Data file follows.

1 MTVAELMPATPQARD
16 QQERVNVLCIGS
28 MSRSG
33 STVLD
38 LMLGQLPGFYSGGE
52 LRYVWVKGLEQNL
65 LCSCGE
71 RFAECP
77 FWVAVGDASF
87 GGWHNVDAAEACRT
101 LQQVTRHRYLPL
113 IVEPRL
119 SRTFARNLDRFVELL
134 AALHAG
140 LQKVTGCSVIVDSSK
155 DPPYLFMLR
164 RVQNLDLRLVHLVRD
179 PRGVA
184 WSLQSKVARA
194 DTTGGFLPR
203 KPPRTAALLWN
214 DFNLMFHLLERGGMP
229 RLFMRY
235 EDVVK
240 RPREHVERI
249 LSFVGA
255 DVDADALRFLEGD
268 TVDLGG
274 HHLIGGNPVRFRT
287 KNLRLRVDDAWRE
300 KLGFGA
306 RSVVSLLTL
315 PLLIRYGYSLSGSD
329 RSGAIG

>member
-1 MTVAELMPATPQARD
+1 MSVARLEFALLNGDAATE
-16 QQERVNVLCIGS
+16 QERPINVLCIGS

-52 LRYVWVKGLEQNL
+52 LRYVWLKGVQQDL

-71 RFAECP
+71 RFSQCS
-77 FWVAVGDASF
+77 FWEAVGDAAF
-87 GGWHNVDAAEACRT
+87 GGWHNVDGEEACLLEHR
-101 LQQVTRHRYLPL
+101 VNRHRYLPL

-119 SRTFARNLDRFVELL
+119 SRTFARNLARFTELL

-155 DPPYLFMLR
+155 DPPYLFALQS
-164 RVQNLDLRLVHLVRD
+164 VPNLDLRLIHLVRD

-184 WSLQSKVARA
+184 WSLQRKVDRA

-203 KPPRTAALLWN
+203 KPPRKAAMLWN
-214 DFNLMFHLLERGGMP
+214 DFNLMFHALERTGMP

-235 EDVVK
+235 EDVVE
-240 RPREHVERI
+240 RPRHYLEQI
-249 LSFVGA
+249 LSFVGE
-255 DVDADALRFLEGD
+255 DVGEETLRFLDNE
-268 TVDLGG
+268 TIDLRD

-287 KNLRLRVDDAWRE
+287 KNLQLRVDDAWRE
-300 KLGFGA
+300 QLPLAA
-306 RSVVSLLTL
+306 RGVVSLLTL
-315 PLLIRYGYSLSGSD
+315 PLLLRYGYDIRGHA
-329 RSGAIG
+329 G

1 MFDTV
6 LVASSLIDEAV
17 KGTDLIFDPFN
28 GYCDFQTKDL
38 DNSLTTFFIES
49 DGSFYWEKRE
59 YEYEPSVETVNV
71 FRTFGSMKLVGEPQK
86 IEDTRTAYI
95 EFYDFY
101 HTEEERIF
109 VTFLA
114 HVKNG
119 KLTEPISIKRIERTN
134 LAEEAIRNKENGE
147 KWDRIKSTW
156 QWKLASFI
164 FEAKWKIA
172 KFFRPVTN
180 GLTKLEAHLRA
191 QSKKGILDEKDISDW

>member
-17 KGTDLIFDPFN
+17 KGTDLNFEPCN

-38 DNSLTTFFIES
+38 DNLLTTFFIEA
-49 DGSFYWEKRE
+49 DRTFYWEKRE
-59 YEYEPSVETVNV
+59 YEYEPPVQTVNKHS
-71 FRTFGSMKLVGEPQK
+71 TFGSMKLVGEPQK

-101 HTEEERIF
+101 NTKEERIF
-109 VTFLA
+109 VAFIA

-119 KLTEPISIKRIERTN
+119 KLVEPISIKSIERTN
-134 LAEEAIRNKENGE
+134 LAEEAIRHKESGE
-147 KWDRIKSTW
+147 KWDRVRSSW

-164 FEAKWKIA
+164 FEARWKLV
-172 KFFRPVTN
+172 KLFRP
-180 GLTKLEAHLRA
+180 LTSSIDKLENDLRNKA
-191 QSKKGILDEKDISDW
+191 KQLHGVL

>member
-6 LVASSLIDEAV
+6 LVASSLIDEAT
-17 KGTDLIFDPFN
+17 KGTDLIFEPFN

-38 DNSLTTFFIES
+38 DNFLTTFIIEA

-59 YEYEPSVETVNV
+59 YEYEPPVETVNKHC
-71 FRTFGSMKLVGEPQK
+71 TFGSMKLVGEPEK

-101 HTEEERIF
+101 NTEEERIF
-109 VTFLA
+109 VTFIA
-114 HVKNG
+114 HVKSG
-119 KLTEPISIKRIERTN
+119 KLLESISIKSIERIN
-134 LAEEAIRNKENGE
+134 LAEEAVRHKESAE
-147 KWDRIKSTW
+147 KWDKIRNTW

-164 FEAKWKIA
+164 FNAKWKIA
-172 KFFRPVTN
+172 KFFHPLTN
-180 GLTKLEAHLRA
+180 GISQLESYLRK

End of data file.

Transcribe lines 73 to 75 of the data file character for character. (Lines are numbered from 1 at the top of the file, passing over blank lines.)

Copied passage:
+287 KNLQLRVDDAWRE
-300 KLGFGA
+300 QLPLAA